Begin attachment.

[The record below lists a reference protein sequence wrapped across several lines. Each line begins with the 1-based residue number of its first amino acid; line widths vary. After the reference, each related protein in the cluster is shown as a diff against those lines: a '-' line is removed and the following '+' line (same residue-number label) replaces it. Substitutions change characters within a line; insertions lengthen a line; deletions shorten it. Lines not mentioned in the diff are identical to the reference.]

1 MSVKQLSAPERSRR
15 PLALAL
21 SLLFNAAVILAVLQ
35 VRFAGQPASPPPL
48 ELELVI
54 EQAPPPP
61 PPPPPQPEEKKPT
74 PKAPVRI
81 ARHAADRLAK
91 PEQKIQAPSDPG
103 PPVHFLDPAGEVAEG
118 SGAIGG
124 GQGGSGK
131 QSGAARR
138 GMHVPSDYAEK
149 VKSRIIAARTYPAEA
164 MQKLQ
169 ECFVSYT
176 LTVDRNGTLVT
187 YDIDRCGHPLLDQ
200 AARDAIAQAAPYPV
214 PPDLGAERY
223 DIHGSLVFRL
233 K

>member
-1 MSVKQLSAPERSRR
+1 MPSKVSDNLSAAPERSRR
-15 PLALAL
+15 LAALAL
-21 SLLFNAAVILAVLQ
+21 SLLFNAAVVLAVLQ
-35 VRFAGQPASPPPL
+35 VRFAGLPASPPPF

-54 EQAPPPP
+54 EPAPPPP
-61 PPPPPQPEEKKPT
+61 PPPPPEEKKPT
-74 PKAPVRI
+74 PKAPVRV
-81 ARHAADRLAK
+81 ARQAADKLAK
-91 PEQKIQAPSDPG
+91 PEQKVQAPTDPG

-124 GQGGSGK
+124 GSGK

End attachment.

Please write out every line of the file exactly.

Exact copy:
[The record below lists a reference protein sequence wrapped across several lines. Each line begins with the 1-based residue number of its first amino acid; line widths vary. After the reference, each related protein in the cluster is shown as a diff against those lines: a '-' line is removed and the following '+' line (same residue-number label) replaces it. Substitutions change characters within a line; insertions lengthen a line; deletions shorten it. Lines not mentioned in the diff are identical to the reference.]

1 MSVKQLSAPERSRR
15 PLALAL
21 SLLFNAAVILAVLQ
35 VRFAGQPASPPPL
48 ELELVI
54 EQAPPPP
61 PPPPPQPEEKKPT
74 PKAPVRI
81 ARHAADRLAK
91 PEQKIQAPSDPG
103 PPVHFLDPAGEVAEG
118 SGAIGG
124 GQGGSGK
131 QSGAARR
138 GMHVPSDYAEK
149 VKSRIIAARTYPAEA
164 MQKLQ
169 ECFVSYT
176 LTVDRNGTLVT
187 YDIDRCGHPLLDQ
200 AARDAIAQAAPYPV
214 PPDLGAERY
223 DIHGSLVFRL
233 K

>member
-1 MSVKQLSAPERSRR
+1 MPSKVSDNLSAAPERSRR
-15 PLALAL
+15 LAALAL
-21 SLLFNAAVILAVLQ
+21 SLLFNAAVVLAVLQ
-35 VRFAGQPASPPPL
+35 VRFAGLPASPPPF

-54 EQAPPPP
+54 EPAPPPP
-61 PPPPPQPEEKKPT
+61 PPPPPEEKKPT
-74 PKAPVRI
+74 PKAPVRV
-81 ARHAADRLAK
+81 ARQAADKLAK
-91 PEQKIQAPSDPG
+91 PEQKVQAPTDPG

-124 GQGGSGK
+124 GSGK